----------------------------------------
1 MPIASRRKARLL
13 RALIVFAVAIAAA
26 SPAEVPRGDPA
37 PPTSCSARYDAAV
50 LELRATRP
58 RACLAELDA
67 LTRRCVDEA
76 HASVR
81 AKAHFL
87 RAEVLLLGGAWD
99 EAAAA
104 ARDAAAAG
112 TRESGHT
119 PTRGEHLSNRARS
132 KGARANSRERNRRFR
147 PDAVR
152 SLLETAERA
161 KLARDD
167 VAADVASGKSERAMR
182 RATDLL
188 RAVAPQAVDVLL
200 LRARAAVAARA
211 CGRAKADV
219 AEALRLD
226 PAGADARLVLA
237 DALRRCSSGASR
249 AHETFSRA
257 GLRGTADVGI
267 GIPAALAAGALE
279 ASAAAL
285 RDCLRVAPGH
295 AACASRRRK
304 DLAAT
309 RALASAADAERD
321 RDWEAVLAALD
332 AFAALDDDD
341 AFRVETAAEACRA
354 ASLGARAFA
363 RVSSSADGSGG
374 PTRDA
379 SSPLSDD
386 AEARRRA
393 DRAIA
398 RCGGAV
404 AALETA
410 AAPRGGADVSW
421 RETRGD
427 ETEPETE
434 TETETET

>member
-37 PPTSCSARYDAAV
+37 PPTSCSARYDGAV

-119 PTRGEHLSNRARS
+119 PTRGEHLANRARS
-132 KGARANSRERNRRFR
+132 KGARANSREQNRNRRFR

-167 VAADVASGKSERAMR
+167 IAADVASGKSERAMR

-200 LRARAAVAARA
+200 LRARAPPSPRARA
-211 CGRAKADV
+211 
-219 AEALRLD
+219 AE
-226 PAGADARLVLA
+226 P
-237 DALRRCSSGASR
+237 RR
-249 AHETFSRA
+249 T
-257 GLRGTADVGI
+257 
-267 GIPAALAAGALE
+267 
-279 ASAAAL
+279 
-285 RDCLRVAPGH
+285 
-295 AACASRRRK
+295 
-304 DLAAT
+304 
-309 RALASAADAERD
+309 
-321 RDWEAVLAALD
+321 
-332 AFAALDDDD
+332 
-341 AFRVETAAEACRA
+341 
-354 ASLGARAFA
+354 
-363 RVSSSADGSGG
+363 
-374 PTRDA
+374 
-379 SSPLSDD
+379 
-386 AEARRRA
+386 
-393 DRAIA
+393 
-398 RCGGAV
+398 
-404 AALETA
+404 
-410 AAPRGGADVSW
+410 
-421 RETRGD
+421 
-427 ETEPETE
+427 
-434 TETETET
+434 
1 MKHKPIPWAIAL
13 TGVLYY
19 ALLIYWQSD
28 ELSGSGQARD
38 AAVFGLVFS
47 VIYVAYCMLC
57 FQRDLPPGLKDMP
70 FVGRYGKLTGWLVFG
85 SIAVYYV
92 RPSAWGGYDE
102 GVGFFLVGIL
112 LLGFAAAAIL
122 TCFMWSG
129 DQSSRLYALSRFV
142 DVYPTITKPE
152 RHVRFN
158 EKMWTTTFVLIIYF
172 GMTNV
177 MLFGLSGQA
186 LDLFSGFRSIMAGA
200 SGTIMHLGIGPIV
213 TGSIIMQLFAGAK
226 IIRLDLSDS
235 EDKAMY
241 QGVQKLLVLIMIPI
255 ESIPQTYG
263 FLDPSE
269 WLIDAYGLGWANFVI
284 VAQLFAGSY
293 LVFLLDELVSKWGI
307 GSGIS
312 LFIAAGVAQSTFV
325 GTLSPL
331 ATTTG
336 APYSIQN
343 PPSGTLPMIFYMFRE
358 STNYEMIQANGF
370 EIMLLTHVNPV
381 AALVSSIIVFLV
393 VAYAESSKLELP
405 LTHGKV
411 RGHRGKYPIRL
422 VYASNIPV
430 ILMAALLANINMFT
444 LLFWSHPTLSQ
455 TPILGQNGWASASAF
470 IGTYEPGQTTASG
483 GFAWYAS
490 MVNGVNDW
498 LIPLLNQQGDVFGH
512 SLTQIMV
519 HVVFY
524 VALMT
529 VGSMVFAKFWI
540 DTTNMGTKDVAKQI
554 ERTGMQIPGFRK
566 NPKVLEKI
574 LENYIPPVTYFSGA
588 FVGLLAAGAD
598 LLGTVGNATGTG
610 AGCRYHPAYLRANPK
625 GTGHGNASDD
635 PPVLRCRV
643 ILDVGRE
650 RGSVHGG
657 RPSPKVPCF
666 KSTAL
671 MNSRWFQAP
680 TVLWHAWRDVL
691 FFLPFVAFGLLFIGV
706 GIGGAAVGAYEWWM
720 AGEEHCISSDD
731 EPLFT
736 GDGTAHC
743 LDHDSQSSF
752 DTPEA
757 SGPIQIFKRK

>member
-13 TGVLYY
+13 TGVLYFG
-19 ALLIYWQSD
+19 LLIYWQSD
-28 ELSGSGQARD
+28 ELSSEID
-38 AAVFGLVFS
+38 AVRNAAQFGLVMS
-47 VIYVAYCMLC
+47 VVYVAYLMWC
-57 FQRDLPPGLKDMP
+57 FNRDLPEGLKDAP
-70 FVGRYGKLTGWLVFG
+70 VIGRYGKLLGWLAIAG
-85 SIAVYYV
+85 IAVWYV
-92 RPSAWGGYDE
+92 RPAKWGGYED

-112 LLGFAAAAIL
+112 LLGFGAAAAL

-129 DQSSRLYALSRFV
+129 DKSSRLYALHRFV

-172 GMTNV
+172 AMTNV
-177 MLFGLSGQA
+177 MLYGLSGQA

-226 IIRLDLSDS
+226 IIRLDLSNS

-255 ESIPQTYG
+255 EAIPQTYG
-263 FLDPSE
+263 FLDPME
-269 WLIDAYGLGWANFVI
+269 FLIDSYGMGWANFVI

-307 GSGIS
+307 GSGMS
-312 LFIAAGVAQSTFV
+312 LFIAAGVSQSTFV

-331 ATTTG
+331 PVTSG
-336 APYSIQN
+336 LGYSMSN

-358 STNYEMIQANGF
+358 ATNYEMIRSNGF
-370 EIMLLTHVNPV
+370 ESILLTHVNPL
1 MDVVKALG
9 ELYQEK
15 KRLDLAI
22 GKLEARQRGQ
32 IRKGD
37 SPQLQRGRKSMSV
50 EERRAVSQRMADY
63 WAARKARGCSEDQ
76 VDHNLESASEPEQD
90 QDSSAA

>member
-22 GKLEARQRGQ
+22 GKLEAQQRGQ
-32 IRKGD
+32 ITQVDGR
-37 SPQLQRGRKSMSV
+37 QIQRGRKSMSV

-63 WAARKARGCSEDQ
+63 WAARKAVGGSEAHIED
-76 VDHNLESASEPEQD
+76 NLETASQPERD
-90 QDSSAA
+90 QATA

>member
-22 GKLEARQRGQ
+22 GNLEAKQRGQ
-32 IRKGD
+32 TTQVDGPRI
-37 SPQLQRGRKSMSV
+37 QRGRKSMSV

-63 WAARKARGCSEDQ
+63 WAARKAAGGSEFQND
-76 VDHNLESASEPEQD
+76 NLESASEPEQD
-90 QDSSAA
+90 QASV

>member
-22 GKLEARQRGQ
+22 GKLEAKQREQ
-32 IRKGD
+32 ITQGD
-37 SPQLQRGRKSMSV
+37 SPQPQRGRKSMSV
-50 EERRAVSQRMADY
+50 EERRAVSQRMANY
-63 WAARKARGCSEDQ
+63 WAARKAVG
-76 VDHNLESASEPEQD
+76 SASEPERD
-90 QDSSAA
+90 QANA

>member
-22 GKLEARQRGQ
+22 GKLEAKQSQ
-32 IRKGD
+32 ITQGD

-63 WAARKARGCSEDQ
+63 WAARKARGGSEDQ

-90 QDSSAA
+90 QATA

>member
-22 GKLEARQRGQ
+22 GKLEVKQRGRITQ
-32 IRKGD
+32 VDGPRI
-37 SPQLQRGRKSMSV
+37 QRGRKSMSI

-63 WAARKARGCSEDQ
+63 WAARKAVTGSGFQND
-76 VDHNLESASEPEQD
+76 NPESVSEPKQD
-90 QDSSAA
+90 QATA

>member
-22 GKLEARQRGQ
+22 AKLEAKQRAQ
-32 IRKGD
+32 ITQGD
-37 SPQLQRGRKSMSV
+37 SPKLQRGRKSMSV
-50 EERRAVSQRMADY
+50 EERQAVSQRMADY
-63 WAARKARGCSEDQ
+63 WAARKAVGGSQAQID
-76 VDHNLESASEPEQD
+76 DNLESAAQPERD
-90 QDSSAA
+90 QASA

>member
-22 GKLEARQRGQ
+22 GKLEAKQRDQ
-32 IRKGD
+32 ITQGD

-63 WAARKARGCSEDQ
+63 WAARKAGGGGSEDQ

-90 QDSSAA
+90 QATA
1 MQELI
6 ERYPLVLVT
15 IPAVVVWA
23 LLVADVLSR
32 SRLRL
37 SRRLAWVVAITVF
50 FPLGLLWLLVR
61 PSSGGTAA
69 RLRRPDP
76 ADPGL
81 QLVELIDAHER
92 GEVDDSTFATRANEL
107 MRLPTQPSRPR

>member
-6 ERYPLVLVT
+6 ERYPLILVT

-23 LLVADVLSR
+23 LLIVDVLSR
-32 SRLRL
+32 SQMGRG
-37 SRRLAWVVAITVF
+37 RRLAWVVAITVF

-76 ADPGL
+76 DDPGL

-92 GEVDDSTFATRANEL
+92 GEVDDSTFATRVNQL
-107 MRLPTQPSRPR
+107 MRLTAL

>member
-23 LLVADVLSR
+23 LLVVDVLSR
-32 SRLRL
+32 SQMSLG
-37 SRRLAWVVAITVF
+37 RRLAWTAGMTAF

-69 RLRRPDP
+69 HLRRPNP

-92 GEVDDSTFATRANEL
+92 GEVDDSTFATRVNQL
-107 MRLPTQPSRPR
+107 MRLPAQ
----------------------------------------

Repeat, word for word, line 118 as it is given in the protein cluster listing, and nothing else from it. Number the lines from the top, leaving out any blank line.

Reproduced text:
28 ELSGSGQARD